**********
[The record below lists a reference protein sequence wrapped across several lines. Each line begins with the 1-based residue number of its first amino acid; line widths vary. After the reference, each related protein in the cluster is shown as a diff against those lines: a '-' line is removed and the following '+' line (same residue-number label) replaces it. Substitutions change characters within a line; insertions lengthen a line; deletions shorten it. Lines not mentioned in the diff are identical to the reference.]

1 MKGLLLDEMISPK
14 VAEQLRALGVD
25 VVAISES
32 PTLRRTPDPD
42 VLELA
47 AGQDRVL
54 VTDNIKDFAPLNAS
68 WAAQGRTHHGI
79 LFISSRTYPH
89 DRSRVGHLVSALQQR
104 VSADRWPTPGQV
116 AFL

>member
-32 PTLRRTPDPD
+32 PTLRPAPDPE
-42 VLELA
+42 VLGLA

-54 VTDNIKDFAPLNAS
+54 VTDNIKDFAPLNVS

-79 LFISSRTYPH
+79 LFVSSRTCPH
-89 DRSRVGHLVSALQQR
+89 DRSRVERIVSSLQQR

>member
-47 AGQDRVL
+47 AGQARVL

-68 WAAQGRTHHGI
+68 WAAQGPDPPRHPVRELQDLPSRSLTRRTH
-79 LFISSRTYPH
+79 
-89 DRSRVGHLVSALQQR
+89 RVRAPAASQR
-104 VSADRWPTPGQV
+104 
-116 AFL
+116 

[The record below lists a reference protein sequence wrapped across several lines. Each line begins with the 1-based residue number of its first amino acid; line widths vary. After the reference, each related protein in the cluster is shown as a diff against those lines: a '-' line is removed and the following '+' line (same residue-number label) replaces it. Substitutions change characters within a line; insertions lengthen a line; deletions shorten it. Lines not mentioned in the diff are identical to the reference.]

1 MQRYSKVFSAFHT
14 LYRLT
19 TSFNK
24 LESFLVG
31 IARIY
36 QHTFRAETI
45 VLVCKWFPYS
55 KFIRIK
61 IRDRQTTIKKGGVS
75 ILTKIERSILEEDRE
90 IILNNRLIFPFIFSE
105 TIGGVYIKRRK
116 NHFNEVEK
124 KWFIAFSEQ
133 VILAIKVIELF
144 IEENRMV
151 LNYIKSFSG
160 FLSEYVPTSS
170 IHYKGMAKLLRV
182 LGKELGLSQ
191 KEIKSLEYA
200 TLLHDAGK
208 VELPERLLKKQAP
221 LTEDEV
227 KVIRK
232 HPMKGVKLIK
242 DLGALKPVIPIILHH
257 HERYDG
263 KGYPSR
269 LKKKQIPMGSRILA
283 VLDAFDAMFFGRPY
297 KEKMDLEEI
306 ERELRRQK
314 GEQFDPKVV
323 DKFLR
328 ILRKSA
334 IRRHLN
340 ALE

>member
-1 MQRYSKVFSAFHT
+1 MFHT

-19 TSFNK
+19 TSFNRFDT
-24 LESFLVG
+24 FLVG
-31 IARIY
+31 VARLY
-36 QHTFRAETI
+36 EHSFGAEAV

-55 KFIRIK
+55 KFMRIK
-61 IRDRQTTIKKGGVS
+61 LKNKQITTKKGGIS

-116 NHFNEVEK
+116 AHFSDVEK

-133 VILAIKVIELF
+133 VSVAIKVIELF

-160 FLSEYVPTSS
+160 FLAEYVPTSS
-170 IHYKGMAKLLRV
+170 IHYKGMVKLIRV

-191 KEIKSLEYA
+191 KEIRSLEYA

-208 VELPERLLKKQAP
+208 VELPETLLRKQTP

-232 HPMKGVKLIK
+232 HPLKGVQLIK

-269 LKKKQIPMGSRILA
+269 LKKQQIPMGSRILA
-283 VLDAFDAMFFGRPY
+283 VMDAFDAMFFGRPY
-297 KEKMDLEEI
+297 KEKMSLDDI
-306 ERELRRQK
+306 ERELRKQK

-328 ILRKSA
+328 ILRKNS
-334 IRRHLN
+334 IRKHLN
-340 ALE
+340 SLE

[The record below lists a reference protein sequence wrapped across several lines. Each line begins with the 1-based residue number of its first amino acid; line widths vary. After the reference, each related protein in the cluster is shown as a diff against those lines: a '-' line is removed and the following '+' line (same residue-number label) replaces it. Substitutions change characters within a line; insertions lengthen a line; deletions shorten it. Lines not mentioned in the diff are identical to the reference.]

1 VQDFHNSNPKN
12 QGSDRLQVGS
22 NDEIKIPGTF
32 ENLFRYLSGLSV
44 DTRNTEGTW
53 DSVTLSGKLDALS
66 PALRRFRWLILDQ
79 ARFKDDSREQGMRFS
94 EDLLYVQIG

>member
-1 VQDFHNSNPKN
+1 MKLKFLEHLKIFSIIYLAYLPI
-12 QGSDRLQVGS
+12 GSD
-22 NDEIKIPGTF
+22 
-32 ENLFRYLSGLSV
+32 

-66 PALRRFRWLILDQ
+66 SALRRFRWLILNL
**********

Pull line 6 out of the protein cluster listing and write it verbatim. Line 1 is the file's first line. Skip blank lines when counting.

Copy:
42 VLELA